The opinion of the court was delivered by: WILLIAM B. BRYANT
Defendants counter that plaintiff's title was void, and not voidable; that section 203(d) of the FPASA does not apply to property that the General Services Administration (GSA) did not determine to be surplus property; and that the government may not be estopped from denying the unauthorized and illegal acts of its agents. Defendants have in turn moved for summary judgment.
This court finds that section 203(d) of the FPASA protects plaintiff's title to the planes, and it therefore grants plaintiff's motion for summary judgment.
The United States Forest Service contracts with several companies for airtanker support of forest fire fighting. To reduce future contract costs and replace grounded and obsolete planes in the contractors' fleets, the Forest Service initiated its Historic Aircraft Exchange Program, whereby it would exchange planes that it had received from the Department of Defense (DOD) one for one for historic planes held by airtanker contractors, who would then modify the planes for use as airtankers.
In 1988 and 1989, pursuant to this program, the Forest Service exchanged several C-130 and P-3A airplanes for historic airtankers with five airtanker contractors. The Forest Service transferred six of these planes to contractor TBM, Inc., and executed bills of sale documenting the transfer of title, which were recorded in the Federal Aviation Administration (FAA) Registry. On June 21, 1989, and January 7, 1991, TBM transferred two of the C-130s to Roy Reagan as payment for his having acted as broker of the aircraft exchanges. Mr. Reagan sold these planes to T&G, another airtanker contractor. Based on assurances that Mr. Reagan would pass clear title in the planes to T&G, on January 22, 1991, the plaintiff in this case, PHC, loaned T&G $ 2.4 million so that T&G could purchase the two C-130s and eight planes that PHC had repossessed from a previous borrower. All ten planes secured the loan, about $ 1.1 million of which was earmarked for purchase and modification of the two C-130s. On January 25, 1993, T&G turned the two C-130s over to PHC after it had defaulted on the loan. PHC then attempted to sell the aircraft.
Meanwhile, in December 1989, the USDA Office of General Counsel issued a letter in which it questioned the legality of the aircraft exchanges. The USDA did not make the letter public, nor did it attempt to recover the airplanes. The Forest Service did cease further exchanges, however. In October 1992, after PHC had acquired a security interest in the two C-130s, the USDA Office of Inspector General published an audit of the aircraft exchange program that concluded that the Forest Service had no authority to exchange the planes. No agency or department of the government made any effort to recover the planes. On February 28, 1993, after T&G had relinquished its rights in the two planes to PHC and PHC offered the planes on the market for sale, the Forest Service wrote PHC a letter in which it advised PHC that the United States claimed an interest in the planes and that PHC should do nothing to prejudice the government's interest. The letter stated that the Forest Service was not authorized to exchange the C-130s and that the United States was not bound by the unauthorized acts of its agents.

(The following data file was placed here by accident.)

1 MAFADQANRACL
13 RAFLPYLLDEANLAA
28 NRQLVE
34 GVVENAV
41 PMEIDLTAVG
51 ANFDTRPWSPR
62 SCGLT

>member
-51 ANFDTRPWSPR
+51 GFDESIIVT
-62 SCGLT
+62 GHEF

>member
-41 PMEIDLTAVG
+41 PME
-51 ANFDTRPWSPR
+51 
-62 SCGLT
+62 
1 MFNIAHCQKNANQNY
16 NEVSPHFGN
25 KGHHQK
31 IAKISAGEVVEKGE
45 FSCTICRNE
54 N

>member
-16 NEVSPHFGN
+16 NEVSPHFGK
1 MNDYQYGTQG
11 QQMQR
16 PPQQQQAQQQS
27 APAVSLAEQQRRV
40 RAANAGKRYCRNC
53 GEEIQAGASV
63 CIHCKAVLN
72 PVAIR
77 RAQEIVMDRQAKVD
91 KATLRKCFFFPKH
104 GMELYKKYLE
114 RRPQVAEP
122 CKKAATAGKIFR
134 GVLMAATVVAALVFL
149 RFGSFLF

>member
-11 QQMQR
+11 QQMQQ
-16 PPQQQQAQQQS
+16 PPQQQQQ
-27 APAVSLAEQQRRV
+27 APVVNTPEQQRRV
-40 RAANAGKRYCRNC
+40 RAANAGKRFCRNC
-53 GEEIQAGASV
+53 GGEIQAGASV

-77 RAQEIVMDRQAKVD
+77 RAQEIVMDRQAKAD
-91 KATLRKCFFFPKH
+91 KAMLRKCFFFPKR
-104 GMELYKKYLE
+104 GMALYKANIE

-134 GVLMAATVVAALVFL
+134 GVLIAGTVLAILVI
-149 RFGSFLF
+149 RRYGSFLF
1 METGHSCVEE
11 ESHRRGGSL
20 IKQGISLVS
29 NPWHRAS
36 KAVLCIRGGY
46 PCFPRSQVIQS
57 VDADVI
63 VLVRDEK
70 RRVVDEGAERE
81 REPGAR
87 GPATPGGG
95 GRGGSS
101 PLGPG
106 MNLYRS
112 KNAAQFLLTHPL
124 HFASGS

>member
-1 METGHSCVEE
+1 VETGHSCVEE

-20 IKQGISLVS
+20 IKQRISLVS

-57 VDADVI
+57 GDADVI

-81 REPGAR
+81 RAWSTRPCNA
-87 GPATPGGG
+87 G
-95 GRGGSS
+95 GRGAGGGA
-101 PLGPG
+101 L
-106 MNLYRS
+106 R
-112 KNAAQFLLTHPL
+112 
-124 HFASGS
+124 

The Forest Service's transfers of the planes were unauthorized because they were not in compliance with GSA regulations regarding exchanges and disposal of government property. First, the C-130s are arguably not historic to the Forest Service, 41 C.F.R. § 101-46.001-4 (1988), and the regulations require that both items exchanged be historic, id. § 101-46.203(b). Second, the Forest Service acquired the planes as excess property from DOD in order to exchange them immediately, and the regulations require that an agency, first, use property obtained as excess from another agency for one year before exchanging it, id. § 101-46.202(c)(10), and, second, acquire property in order to use it and not in order to exchange it, id. § 101-46.202(b)(6). Finally, GSA never determined the planes to be surplus property pursuant to 41 C.F.R. § 101-43.311 (1988) and as required by 40 U.S.C. § 472(g) 1988).
Section 203(d) of the Federal Property and Administrative Services Act (FPASA) protects bona fide grantees and transferees for value who receive government property and can point to an instrument documenting the transfer:
A deed, bill of sale, lease, or other instrument executed by or on behalf of any executive agency purporting to transfer title or any other interest in surplus property under this subchapter shall be conclusive evidence of compliance with the provisions of this subchapter insofar as concerns title or other interest of any bona fide grantee or transferee for value and without notice of lack of such compliance.
40 U.S.C. § 484(d) (1988).
In accepting the planes as security for its loans to T&G, the plaintiff relied on various assurances, including from counsel, that Roy Reagan would vest title to the planes in T&G. Plaintiff argues that the bills of sale, which were executed on behalf of the USDA and the Forest Service, are conclusive evidence that the USDA and the Forest Service complied with all provisions of the FPASA and that, pursuant to 40 U.S.C. § 484(d), its title to the planes is protected. See United States v. Mailet, 294 F. Supp. 761, 765-66 (D. Mass. 1968) (holding that 40 U.S.C. § 484(d) protects second and third purchasers as bona fide transferees for value); East Tennessee Iron & Metal Co. v. United States, 218 F. Supp. 377, ...